As time went on, there were still no answers, no way of knowing, for sure, Lupe’s fate. Families seeking their kin are forced into scenarios of uncertainty. It is possible that their loved one may be alive in a detention center as they await return to their home country. Migrants may also be found in the brushland if someone knows where to search for them. It is hard to know what to believe without a definitive answer. Disappearances leave families suspended between hope and despair.
Esther’s grandmother had passed away just before she learned that Lupe was missing. “I was half dead when my grandmother died… and then I died again with my sister.”
In 2014, Esther’s daughter saw an advertisement on local television encouraging families of missing migrants to take part in a one-day initiative. Missing in Harris County Day was organized by Houston Unidos, a group of volunteers that ran in the same circles as Eddie. They supported families in filing missing person reports and collecting DNA samples, jumpstarting their chances of finding relatives through national DNA repositories. Some seekers are unaware that the complicated process to compare samples of the missing with that of unidentified skeletal remains exists—that a small chance of resolution is even possible. Esther’s daughter believed it was worth a try to learn the truth about Lupe because, as she told her mom, “You’re not gonna cry anymore.” Esther decided to participate.
Another two years passed before a phone call came from the Mexican consulate in May 2016: there was a match. Lupe’s skeletal remains had been tested for DNA and stored in a facility at Texas State University; they could now be returned to her family.
That one phone call resolved a nearly five-year-long question: “It was like a miracle for me,” Esther remembered. But for many families, that call never comes.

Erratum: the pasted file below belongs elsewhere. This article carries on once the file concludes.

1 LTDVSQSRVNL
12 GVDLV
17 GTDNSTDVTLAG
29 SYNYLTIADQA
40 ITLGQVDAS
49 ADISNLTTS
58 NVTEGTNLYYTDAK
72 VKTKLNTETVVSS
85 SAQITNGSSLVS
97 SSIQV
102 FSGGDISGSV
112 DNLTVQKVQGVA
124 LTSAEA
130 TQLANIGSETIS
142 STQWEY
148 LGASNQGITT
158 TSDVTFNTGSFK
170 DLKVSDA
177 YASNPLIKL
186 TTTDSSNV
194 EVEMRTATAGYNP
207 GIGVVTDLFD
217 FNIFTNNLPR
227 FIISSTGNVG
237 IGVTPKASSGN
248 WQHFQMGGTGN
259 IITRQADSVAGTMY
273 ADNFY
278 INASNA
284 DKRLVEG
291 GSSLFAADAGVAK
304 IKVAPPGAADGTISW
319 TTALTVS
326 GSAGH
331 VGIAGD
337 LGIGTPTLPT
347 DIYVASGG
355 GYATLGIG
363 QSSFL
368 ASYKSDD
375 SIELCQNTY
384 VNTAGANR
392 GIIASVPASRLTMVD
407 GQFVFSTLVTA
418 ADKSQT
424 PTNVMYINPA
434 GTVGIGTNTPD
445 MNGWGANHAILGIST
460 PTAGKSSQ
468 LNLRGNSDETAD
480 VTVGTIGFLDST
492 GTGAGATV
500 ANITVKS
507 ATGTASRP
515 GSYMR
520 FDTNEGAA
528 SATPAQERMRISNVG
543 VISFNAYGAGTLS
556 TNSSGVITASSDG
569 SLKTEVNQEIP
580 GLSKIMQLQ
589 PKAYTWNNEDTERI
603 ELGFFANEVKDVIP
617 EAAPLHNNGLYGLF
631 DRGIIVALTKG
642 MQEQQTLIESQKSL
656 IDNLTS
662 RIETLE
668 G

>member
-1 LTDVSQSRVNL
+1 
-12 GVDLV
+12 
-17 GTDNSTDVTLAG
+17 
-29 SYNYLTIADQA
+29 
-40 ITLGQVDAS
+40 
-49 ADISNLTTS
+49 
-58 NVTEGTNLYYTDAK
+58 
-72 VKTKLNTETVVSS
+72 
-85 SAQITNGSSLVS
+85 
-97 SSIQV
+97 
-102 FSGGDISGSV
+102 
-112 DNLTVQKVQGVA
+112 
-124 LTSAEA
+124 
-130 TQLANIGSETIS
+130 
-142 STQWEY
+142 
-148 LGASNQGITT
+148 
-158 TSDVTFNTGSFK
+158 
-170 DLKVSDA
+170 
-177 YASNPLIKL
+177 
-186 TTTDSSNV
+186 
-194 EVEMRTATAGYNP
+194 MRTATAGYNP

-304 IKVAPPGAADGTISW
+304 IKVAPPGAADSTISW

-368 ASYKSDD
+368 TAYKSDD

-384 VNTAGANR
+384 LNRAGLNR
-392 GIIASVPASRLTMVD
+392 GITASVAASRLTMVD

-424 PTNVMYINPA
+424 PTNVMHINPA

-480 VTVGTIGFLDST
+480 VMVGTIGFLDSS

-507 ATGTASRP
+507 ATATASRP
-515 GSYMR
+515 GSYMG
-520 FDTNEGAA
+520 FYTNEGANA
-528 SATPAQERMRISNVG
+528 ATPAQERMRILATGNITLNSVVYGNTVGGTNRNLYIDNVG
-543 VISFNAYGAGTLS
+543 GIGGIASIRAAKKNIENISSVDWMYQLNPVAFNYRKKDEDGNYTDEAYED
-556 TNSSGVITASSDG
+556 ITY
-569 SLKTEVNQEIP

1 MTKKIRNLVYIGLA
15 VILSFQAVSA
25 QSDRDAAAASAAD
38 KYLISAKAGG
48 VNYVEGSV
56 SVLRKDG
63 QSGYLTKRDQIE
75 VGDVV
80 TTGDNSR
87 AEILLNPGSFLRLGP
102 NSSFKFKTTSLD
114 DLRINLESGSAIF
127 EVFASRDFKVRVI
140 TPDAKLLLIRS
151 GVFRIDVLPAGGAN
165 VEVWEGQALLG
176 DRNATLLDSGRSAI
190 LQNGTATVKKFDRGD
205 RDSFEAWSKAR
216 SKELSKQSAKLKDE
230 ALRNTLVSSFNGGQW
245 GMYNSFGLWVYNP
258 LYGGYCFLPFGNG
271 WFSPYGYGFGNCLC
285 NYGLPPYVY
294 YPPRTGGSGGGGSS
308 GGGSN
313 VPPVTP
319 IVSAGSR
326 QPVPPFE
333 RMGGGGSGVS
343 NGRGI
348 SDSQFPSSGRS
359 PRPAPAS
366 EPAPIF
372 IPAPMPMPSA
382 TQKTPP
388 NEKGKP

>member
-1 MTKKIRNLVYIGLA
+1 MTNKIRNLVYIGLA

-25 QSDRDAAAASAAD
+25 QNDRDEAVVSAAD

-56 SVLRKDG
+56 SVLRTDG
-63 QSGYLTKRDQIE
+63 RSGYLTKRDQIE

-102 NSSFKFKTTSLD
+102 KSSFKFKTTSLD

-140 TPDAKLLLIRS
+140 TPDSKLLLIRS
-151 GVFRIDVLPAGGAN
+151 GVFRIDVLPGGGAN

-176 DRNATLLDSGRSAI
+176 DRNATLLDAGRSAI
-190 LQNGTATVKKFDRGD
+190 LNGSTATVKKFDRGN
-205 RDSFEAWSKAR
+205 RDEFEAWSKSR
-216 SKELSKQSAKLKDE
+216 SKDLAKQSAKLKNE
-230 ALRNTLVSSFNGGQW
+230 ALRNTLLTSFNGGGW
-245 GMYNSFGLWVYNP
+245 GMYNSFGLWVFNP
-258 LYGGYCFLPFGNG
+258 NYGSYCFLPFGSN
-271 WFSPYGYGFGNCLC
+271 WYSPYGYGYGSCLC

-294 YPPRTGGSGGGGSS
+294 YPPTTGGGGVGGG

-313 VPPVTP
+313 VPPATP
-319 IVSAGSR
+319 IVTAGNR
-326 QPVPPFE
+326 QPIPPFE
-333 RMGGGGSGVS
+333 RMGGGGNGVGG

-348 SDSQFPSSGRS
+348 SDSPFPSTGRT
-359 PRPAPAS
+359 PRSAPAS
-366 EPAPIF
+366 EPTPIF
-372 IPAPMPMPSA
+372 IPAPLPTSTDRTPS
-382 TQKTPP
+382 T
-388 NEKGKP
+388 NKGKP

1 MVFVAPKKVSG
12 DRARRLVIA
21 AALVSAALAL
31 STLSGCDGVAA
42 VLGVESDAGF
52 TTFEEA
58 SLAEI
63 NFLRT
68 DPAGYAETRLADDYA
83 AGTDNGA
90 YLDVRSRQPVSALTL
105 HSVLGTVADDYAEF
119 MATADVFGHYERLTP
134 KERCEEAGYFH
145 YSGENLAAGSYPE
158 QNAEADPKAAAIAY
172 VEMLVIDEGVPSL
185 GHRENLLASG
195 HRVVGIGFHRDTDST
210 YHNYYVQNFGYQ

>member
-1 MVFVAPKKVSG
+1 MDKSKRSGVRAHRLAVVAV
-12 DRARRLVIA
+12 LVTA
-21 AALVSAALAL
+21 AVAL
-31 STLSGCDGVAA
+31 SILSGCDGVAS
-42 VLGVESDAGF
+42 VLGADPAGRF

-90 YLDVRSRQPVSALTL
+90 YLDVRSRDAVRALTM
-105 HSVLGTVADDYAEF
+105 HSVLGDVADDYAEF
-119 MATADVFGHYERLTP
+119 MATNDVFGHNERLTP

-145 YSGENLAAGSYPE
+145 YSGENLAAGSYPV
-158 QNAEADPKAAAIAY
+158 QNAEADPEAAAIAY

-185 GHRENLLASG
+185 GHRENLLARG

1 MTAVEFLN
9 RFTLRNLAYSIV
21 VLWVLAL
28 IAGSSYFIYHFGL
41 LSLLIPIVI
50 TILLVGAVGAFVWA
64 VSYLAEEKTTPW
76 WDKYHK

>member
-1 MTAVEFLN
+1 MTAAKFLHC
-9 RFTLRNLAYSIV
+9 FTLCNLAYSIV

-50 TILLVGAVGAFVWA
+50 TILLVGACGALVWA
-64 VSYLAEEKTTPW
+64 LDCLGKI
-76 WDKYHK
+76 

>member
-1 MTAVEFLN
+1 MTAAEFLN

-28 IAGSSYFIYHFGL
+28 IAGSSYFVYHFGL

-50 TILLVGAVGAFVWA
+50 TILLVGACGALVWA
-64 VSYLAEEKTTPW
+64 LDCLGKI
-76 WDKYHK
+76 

Personhood for the Unknown
The Forensic Anthropology Center at Texas State University sits on a verdant field of donated land in San Marcos, Texas. Several locked doors secure the entrance of the lab. The first thing to notice is the distinct odor. A room of freezers is off to one side while skulls and personal effects are carefully laid out in a separate room; a severed thumb lay in a petri dish nearby. The bones have undergone an intense cleaning to remove all flesh before DNA extraction. Storage space in the back is stacked from floor to ceiling with carefully cataloged cardboard boxes of these migrant remains, hoping they will eventually match with a relative’s DNA sample.
Esther can recall the exact date she drove out to visit the forensic center: January 10, 2017. Lupe’s remains were identified here, and Eddie accompanied her for support. There, Esther and her family were once again confronted with their grief. “I was afraid to learn that she wasn’t alive anymore,” says Esther of seeing Lupe’s remains. But her own handwriting on a prayer, kept among other effects found with Lupe’s body, was confirmation. They carried the box of remains back to Houston to hold a wake with close relatives; a proper burial followed in Mexico.
At Texas State University’s Forensic Anthropology Center, Dr. Spradley conducts forensic investigations of recovered remains and personal effects, like this handwritten psalm.
The Mexican consulate in Austin coordinated the meeting through a project called Operation Identification (OpID), a community partner of the STHRC. The project identifies and repatriates unidentified human remains, believing that families deserve to know the fate of their loved ones.